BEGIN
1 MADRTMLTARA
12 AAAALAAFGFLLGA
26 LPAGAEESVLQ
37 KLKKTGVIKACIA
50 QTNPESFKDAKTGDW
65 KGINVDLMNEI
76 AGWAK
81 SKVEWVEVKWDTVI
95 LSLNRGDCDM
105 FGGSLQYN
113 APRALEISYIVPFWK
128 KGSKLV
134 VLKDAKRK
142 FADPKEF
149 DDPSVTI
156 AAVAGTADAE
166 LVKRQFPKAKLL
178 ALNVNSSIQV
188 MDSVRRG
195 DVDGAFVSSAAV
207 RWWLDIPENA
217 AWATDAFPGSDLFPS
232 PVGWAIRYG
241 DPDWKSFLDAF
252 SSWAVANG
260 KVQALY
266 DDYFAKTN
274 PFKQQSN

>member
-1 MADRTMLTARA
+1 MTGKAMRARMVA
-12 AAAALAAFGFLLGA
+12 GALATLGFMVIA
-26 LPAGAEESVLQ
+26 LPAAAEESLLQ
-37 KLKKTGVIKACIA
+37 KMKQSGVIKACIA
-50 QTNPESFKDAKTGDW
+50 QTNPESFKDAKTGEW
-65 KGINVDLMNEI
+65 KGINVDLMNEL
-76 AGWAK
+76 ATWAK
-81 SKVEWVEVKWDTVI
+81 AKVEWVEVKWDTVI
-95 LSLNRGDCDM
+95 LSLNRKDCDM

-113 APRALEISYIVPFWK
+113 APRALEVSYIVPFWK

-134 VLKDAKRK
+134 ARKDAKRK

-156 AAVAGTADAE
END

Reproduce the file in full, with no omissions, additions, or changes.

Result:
1 MADRTMLTARA
12 AAAALAAFGFLLGA
26 LPAGAEESVLQ
37 KLKKTGVIKACIA
50 QTNPESFKDAKTGDW
65 KGINVDLMNEI
76 AGWAK
81 SKVEWVEVKWDTVI
95 LSLNRGDCDM
105 FGGSLQYN
113 APRALEISYIVPFWK
128 KGSKLV
134 VLKDAKRK
142 FADPKEF
149 DDPSVTI
156 AAVAGTADAE
166 LVKRQFPKAKLL
178 ALNVNSSIQV
188 MDSVRRG
195 DVDGAFVSSAAV
207 RWWLDIPENA
217 AWATDAFPGSDLFPS
232 PVGWAIRYG
241 DPDWKSFLDAF
252 SSWAVANG
260 KVQALY
266 DDYFAKTN
274 PFKQQSN

>member
-1 MADRTMLTARA
+1 MTGKAMRARMVA
-12 AAAALAAFGFLLGA
+12 GALATLGFMVIA
-26 LPAGAEESVLQ
+26 LPAAAEESLLQ
-37 KLKKTGVIKACIA
+37 KMKQSGVIKACIA
-50 QTNPESFKDAKTGDW
+50 QTNPESFKDAKTGEW
-65 KGINVDLMNEI
+65 KGINVDLMNEL
-76 AGWAK
+76 ATWAK
-81 SKVEWVEVKWDTVI
+81 AKVEWVEVKWDTVI
-95 LSLNRGDCDM
+95 LSLNRKDCDM

-113 APRALEISYIVPFWK
+113 APRALEVSYIVPFWK

-134 VLKDAKRK
+134 ARKDAKRK

-156 AAVAGTADAE